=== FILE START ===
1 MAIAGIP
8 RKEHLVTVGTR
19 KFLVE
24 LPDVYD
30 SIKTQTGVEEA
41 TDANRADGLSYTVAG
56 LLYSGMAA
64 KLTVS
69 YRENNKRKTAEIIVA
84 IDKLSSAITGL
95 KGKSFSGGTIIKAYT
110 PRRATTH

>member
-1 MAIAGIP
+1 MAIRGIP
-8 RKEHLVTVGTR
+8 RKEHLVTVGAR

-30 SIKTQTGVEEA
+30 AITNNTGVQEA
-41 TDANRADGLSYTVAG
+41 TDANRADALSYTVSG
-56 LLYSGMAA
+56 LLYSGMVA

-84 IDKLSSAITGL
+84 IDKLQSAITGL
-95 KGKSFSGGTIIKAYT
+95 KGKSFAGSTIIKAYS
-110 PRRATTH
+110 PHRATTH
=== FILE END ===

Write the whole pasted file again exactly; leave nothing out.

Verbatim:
1 MAIAGIP
8 RKEHLVTVGTR
19 KFLVE
24 LPDVYD
30 SIKTQTGVEEA
41 TDANRADGLSYTVAG
56 LLYSGMAA
64 KLTVS
69 YRENNKRKTAEIIVA
84 IDKLSSAITGL
95 KGKSFSGGTIIKAYT
110 PRRATTH

>member
-1 MAIAGIP
+1 MAIRGIP
-8 RKEHLVTVGTR
+8 RKEHLVTVGAR

-30 SIKTQTGVEEA
+30 AITNNTGVQEA
-41 TDANRADGLSYTVAG
+41 TDANRADALSYTVSG
-56 LLYSGMAA
+56 LLYSGMVA

-84 IDKLSSAITGL
+84 IDKLQSAITGL
-95 KGKSFSGGTIIKAYT
+95 KGKSFAGSTIIKAYS
-110 PRRATTH
+110 PHRATTH